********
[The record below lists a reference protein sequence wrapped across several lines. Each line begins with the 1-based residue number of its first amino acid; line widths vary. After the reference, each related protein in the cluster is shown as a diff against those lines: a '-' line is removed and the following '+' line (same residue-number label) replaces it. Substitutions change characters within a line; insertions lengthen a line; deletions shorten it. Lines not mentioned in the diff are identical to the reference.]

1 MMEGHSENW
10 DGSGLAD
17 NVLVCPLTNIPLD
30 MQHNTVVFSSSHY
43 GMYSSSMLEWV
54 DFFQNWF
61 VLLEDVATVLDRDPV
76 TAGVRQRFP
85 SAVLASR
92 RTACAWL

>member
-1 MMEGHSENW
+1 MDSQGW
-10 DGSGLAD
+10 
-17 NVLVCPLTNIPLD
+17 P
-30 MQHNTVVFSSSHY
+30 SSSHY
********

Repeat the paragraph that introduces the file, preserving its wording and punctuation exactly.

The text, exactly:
[The record below lists a reference protein sequence wrapped across several lines. Each line begins with the 1-based residue number of its first amino acid; line widths vary. After the reference, each related protein in the cluster is shown as a diff against those lines: a '-' line is removed and the following '+' line (same residue-number label) replaces it. Substitutions change characters within a line; insertions lengthen a line; deletions shorten it. Lines not mentioned in the diff are identical to the reference.]